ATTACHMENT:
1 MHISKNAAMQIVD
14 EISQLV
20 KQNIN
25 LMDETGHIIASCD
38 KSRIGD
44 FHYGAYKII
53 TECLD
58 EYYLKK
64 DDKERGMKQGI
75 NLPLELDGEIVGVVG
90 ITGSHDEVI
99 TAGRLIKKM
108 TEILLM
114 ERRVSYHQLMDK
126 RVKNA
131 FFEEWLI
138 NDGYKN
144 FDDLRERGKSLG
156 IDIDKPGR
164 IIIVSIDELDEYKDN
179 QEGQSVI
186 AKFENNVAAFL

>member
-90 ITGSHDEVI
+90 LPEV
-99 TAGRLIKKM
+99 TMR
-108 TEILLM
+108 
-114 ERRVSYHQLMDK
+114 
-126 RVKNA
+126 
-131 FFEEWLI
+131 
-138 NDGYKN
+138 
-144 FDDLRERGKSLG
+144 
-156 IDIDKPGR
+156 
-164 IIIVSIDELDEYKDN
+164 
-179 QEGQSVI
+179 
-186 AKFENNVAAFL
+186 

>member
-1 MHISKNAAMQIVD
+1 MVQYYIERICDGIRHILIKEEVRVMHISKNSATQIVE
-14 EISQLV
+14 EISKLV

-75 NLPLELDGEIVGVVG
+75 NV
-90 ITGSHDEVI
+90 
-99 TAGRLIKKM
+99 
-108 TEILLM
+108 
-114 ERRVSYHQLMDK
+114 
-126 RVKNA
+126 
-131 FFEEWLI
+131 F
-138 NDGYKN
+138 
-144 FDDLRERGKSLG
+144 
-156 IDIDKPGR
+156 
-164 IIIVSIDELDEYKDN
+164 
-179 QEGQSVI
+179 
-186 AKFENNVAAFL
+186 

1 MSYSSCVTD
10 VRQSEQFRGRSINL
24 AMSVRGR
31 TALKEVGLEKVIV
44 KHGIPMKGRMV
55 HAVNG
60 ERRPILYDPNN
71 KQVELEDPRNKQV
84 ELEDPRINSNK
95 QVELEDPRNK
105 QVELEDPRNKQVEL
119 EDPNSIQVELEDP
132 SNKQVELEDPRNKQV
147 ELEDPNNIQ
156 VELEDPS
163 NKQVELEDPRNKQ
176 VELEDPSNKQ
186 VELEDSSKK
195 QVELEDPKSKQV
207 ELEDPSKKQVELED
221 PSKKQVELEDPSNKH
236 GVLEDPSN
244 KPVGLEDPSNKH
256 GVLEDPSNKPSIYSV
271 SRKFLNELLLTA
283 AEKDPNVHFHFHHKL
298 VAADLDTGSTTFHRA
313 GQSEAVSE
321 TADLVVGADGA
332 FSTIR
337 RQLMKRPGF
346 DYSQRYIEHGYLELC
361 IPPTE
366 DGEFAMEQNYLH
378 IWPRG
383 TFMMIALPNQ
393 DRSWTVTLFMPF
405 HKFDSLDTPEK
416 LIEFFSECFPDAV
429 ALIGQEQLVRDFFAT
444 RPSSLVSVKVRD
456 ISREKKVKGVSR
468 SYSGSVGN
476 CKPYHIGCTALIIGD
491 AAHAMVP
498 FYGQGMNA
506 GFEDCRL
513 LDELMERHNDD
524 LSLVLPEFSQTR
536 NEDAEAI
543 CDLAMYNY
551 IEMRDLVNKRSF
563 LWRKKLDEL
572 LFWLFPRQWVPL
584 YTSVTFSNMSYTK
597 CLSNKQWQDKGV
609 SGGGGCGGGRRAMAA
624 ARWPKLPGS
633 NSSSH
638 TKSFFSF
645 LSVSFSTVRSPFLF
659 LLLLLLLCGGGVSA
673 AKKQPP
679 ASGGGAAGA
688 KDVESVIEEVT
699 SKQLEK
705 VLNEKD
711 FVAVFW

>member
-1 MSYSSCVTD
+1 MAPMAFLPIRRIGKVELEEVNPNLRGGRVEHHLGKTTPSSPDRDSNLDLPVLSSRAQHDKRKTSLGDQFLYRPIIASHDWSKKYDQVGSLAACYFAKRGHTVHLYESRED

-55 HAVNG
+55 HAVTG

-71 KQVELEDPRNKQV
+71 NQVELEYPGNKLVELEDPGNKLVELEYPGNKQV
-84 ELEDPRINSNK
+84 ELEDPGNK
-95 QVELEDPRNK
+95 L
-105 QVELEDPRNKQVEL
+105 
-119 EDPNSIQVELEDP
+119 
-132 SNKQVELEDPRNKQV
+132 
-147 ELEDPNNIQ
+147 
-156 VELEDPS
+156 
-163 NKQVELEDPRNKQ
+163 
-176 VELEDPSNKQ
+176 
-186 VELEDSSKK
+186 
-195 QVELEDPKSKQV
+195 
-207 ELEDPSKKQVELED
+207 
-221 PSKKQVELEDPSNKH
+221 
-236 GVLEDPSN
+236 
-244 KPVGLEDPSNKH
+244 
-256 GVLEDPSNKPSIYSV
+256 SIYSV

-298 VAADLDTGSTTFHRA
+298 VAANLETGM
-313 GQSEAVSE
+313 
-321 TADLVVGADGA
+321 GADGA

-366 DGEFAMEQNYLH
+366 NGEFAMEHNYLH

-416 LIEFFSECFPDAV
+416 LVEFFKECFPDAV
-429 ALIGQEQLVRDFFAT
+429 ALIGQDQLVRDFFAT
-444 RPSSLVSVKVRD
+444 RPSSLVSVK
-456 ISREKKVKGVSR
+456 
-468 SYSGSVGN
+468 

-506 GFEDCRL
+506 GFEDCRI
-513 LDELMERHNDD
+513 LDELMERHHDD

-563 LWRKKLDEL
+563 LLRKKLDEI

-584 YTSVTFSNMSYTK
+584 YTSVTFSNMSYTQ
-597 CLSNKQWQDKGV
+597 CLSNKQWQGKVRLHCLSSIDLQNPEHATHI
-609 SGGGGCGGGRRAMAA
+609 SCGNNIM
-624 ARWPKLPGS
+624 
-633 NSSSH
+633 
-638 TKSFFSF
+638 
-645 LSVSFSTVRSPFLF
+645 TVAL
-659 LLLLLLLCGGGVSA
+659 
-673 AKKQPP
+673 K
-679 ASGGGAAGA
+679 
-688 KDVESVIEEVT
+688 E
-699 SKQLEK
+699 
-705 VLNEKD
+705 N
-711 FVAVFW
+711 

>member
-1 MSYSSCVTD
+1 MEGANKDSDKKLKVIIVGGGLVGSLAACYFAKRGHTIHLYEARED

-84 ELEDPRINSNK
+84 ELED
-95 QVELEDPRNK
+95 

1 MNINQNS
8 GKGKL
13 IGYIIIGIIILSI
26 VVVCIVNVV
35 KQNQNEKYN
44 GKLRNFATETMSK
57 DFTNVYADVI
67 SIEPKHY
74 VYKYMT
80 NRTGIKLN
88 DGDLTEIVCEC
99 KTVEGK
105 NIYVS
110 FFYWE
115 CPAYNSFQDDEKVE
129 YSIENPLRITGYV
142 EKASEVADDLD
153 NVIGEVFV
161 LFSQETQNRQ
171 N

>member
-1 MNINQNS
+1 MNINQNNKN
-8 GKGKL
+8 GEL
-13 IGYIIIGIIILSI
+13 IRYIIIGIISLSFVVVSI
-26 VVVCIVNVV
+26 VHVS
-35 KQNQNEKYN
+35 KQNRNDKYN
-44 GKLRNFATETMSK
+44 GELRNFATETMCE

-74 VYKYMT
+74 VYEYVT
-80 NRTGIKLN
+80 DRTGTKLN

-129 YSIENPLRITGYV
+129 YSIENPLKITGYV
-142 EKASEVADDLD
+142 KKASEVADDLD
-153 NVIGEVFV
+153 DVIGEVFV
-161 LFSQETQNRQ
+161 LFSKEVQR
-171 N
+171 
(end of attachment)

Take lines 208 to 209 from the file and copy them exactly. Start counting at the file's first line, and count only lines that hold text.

-563 LWRKKLDEL
+563 LLRKKLDEI